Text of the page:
Family History Research in England & Wales: The 1939 Register is coming!

 

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News out today from the British-owned online family history company DC Thomson Family History (the people behind findmypast amongst other websites) and The National Archives that they are entering into a joint project to make the records of 40 million civilians held in the 1939 register available online.

When they have got this data digitised, it is estimated by the company that the collection will comprise of near enough 1.2 million scanned full-colour images of documents. As the records cover the entire civilian population of England & Wales at the outbreak of WWII, this is quite a significant release for those of us researching our English or Welsh family tree.

What was the 1939 register?

It was taken on 29 September 1939 by the British Government and recorded personal details of individuals in order to issue identity cards and ration books. In later years it became the basis of the National Health Service’s records.

Findmypast say that , when complete, the 1939 register will be fully searchable online for the first time, opening up the past to a new generation of family and social historians, just as the 1911 census did on its release in 2009.

So what can we expect to find once this set becomes available to us?

The records contain the address, full name, date of birth, sex, marital status and occupation of individuals, as well as changes of name. Although the Register is literally within living memory for many people, information about living individuals will be kept closed for 100 years from their year of birth, or until proof of death has been authenticated.

From today, anybody interested in being kept informed about the project can register at www.1939register.co.uk.

Annelies Van Den Belt, CEO of DC Thomson Family History said: “This announcement is great news not just for British family historians and those with British relatives, but for anyone with an interest in history itself; providing a fascinating snapshot of the country as it stood on the edge of the most widespread conflict in human history.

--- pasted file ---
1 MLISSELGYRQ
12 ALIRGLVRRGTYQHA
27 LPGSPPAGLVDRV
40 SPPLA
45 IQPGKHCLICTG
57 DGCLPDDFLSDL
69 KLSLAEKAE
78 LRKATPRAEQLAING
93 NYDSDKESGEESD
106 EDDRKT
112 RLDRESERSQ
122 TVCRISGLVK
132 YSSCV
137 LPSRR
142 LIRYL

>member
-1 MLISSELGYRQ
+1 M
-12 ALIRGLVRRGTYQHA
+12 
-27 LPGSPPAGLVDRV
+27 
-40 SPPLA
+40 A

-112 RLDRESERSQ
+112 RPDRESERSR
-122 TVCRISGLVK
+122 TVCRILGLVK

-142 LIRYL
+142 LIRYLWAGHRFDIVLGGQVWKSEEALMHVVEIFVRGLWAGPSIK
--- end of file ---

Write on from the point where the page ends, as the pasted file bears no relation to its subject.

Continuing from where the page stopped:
“This significant project will bring these records to a global audience for the first time, and combined with the 1.8 billion records already available on our websites will make it easier than ever to begin your family history journey and uncover the powerful stories that lie within and that make us who we are.”

Mary Gledhill, Commercial Director, at The National Archives, added: “The National Archives is delighted to be working with DC Thomson Family History to open up this unique record collection to the world, allowing history enthusiasts to discover more about the people at the outbreak of the Second World War. In the absence of a 1931 and 1941 census, this collection is all the more valuable to family historians trying to trace their ancestors.”

The 1939 register project is the latest contract to be awarded to DC Thomson Family History by The National Archives. Record sets previously digitised by the company in association with The National Archives include Crime, Prisons and Punishment; outbound passenger lists; British Army Service records; Merchant Navy Seamen’s records; Maritime Birth, Marriage and Death indexes and the 1911 census.

Great news for those of us researching our recent ancestors from England & Wales. One of the most anticipated family history projects since the 1911 census.


Disclosure: Compensated affiliate links used in this post.

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Black Sheep in the Family Tree

 

Hangman's noose

Hangman’s noose

Finding a criminal in our past family can embarrass some of us, while others are simply tickled pink to think they are descended from a rogue or two. This is especially true when the criminal ancestors are a few generations back and so not too frighteningly near.